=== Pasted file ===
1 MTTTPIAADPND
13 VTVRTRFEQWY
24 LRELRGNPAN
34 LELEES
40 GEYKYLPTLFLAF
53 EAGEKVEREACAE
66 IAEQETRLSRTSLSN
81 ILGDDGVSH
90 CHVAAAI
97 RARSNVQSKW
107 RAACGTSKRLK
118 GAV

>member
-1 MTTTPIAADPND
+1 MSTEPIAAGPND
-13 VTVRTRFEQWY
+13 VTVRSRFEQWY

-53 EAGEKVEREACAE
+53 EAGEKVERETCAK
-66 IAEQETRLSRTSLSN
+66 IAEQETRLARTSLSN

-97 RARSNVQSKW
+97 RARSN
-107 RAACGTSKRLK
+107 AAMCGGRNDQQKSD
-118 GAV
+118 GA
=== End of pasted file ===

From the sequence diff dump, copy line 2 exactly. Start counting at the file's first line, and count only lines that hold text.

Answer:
13 VTVRTRFEQWY